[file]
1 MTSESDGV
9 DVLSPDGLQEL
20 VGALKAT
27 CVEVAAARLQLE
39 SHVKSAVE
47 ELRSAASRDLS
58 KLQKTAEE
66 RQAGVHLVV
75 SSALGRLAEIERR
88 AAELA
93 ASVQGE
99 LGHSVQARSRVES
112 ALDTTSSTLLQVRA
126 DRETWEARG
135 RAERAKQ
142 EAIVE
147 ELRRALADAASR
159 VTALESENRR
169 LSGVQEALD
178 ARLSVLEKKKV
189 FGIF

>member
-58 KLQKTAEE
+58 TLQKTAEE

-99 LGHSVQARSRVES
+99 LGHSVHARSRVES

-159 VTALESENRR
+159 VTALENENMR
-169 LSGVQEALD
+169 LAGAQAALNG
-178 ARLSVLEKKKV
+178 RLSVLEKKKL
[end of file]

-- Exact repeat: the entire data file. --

1 MTSESDGV
9 DVLSPDGLQEL
20 VGALKAT
27 CVEVAAARLQLE
39 SHVKSAVE
47 ELRSAASRDLS
58 KLQKTAEE
66 RQAGVHLVV
75 SSALGRLAEIERR
88 AAELA
93 ASVQGE
99 LGHSVQARSRVES
112 ALDTTSSTLLQVRA
126 DRETWEARG
135 RAERAKQ
142 EAIVE
147 ELRRALADAASR
159 VTALESENRR
169 LSGVQEALD
178 ARLSVLEKKKV
189 FGIF

>member
-58 KLQKTAEE
+58 TLQKTAEE

-99 LGHSVQARSRVES
+99 LGHSVHARSRVES

-159 VTALESENRR
+159 VTALENENMR
-169 LSGVQEALD
+169 LAGAQAALNG
-178 ARLSVLEKKKV
+178 RLSVLEKKKL